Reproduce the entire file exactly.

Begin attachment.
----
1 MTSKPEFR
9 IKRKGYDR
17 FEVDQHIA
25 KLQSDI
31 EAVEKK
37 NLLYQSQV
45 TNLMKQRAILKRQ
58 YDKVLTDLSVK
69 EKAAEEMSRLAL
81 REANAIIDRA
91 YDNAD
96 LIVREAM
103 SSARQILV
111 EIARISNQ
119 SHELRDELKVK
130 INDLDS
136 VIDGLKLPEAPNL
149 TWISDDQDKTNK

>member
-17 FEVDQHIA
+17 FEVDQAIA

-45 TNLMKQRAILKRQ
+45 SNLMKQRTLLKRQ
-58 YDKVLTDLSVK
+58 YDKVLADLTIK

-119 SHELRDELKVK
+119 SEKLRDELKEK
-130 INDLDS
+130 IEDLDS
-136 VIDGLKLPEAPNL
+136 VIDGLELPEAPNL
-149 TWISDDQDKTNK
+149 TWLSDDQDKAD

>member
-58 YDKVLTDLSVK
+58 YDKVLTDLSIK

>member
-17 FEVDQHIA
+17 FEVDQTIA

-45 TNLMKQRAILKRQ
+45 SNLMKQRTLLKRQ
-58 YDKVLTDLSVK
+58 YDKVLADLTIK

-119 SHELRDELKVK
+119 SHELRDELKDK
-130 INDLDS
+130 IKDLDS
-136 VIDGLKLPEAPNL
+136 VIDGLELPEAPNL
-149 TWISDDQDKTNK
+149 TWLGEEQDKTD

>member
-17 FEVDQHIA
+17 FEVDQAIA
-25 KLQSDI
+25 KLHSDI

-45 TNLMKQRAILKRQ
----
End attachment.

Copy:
1 MTSKPEFR
9 IKRKGYDR
17 FEVDQHIA
25 KLQSDI
31 EAVEKK
37 NLLYQSQV
45 TNLMKQRAILKRQ
58 YDKVLTDLSVK
69 EKAAEEMSRLAL
81 REANAIIDRA
91 YDNAD
96 LIVREAM
103 SSARQILV
111 EIARISNQ
119 SHELRDELKVK
130 INDLDS
136 VIDGLKLPEAPNL
149 TWISDDQDKTNK

>member
-17 FEVDQHIA
+17 FEVDQAIA

-45 TNLMKQRAILKRQ
+45 SNLMKQRTLLKRQ
-58 YDKVLTDLSVK
+58 YDKVLADLTIK

-119 SHELRDELKVK
+119 SEKLRDELKEK
-130 INDLDS
+130 IEDLDS
-136 VIDGLKLPEAPNL
+136 VIDGLELPEAPNL
-149 TWISDDQDKTNK
+149 TWLSDDQDKAD

>member
-58 YDKVLTDLSVK
+58 YDKVLTDLSIK

>member
-17 FEVDQHIA
+17 FEVDQTIA

-45 TNLMKQRAILKRQ
+45 SNLMKQRTLLKRQ
-58 YDKVLTDLSVK
+58 YDKVLADLTIK

-119 SHELRDELKVK
+119 SHELRDELKDK
-130 INDLDS
+130 IKDLDS
-136 VIDGLKLPEAPNL
+136 VIDGLELPEAPNL
-149 TWISDDQDKTNK
+149 TWLGEEQDKTD

>member
-17 FEVDQHIA
+17 FEVDQAIA
-25 KLQSDI
+25 KLHSDI

-45 TNLMKQRAILKRQ